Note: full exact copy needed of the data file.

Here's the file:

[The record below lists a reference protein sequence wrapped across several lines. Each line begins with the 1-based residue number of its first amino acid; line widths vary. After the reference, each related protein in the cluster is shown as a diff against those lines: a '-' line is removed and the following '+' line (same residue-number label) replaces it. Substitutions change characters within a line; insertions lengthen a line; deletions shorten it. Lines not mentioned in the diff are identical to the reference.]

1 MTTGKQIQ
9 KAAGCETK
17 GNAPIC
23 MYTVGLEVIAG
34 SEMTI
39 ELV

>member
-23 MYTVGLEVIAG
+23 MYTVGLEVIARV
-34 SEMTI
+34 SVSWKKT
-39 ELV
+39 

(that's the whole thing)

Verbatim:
[The record below lists a reference protein sequence wrapped across several lines. Each line begins with the 1-based residue number of its first amino acid; line widths vary. After the reference, each related protein in the cluster is shown as a diff against those lines: a '-' line is removed and the following '+' line (same residue-number label) replaces it. Substitutions change characters within a line; insertions lengthen a line; deletions shorten it. Lines not mentioned in the diff are identical to the reference.]

1 MTTGKQIQ
9 KAAGCETK
17 GNAPIC
23 MYTVGLEVIAG
34 SEMTI
39 ELV

>member
-23 MYTVGLEVIAG
+23 MYTVGLEVIARV
-34 SEMTI
+34 SVSWKKT
-39 ELV
+39 